doi:10.1016/j.str.2013.09.021
PMCID: PMC4019043  PMID: 24239458
8.  The Pseudomonas aeruginosa Chemotaxis Methyltransferase CheR1 Impacts on Bacterial Surface Sampling 
PLoS ONE  2011;6(3):e18184.
The characterization of factors contributing to the formation and development of surface-associated bacterial communities known as biofilms has become an area of intense interest since biofilms have a major impact on human health, the environment and industry. Various studies have demonstrated that motility, including swimming, swarming and twitching, seems to play an important role in the surface colonization and establishment of structured biofilms. Thereby, the impact of chemotaxis on biofilm formation has been less intensively studied. Pseudomonas aeruginosa has a very complex chemosensory system with two Che systems implicated in flagella-mediated motility. In this study, we demonstrate that the chemotaxis protein CheR1 is a methyltransferase that binds S-adenosylmethionine and transfers a methyl group from this methyl donor to the chemoreceptor PctA, an activity which can be stimulated by the attractant serine but not by glutamine. We furthermore demonstrate that CheR1 does not only play a role in flagella-mediated chemotaxis but that its activity is essential for the formation and maintenance of bacterial biofilm structures. We propose a model in which motility and chemotaxis impact on initial attachment processes, dispersion and reattachment and increase the efficiency and frequency of surface sampling in P. aeruginosa.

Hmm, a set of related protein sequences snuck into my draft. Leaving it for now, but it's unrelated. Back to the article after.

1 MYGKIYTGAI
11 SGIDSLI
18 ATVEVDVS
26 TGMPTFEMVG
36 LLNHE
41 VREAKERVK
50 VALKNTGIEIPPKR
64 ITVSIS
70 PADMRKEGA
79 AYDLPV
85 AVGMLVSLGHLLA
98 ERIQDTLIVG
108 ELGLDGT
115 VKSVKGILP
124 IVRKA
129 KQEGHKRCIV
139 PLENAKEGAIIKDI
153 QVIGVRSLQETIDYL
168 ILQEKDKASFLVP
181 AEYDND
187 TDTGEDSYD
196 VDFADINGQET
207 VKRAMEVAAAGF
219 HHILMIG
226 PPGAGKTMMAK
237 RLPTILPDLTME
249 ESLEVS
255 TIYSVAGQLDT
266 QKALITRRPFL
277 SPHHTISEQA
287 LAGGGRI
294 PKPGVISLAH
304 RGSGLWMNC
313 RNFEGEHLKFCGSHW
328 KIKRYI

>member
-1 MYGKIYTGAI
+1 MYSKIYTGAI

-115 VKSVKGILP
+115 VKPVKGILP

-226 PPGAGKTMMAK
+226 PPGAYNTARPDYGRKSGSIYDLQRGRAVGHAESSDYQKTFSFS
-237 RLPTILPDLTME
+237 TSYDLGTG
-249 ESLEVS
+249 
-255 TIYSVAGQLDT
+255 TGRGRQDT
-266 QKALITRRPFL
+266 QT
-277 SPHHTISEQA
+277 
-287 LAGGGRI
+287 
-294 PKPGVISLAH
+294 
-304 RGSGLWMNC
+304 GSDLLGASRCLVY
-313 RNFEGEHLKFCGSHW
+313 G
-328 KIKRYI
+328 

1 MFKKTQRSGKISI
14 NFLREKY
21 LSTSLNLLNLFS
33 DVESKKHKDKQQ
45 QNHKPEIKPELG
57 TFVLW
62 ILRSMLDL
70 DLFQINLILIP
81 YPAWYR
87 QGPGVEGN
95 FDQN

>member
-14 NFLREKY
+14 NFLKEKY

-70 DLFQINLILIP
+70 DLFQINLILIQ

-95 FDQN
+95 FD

doi:10.1371/journal.pone.0018184
PMCID: PMC3062574  PMID: 21445368
9.  Chemical tools selectively target components of the PKA system 
Background
In the eukaryotic cell the cAMP-dependent protein kinase (PKA) is a key enzyme in signal transduction and represents the main target of the second messenger cAMP. Here we describe the design, synthesis and characterisation of specifically tailored cAMP analogs which can be utilised as a tool for affinity enrichment and purification as well as for proteomics based analyses of cAMP binding proteins.
Results
Two sets of chemical binders were developed based on the phosphorothioate derivatives of cAMP, Sp-cAMPS and Rp-cAMPS acting as cAMP-agonists and -antagonists, respectively. These compounds were tested via direct surface plasmon resonance (SPR) analyses for their binding properties to PKA R-subunits and holoenzyme. Furthermore, these analogs were used in an affinity purification approach to analyse their binding and elution properties for the enrichment and improvement of cAMP binding proteins exemplified by the PKA R-subunits. As determined by SPR, all tested Sp-analogs provide valuable tools for affinity chromatography. However, Sp-8-AEA-cAMPS displayed (i) superior enrichment properties while maintaining low unspecific binding to other proteins in crude cell lysates, (ii) allowing mild elution conditions and (iii) providing the capability to efficiently purify all four isoforms of active PKA R-subunit in milligram quantities within 8 h. In a chemical proteomics approach both sets of binders, Rp- and Sp-cAMPS derivatives, can be employed. Whereas Sp-8-AEA-cAMPS preferentially binds free R-subunit, Rp-AHDAA-cAMPS, displaying antagonist properties, not only binds to the free PKA R-subunits but also to the intact PKA holoenzyme both from recombinant and endogenous sources.
Conclusion
In summary, all tested cAMP analogs were useful for their respective application as an affinity reagent which can enhance purification of cAMP binding proteins. Sp-8-AEA-cAMPS was considered the most efficient analog since Sp-8-AHA-cAMPS and Sp-2-AHA-cAMPS, demonstrated incomplete elution from the matrix, as well as retaining notable amounts of bound protein contaminants. Furthermore it could be demonstrated that an affinity resin based on Rp-8-AHDAA-cAMPS provides a valuable tool for chemical proteomics approaches.
doi:10.1186/1472-6769-9-3
PMCID: PMC2660902  PMID: 19216744

Results 1-9 (9)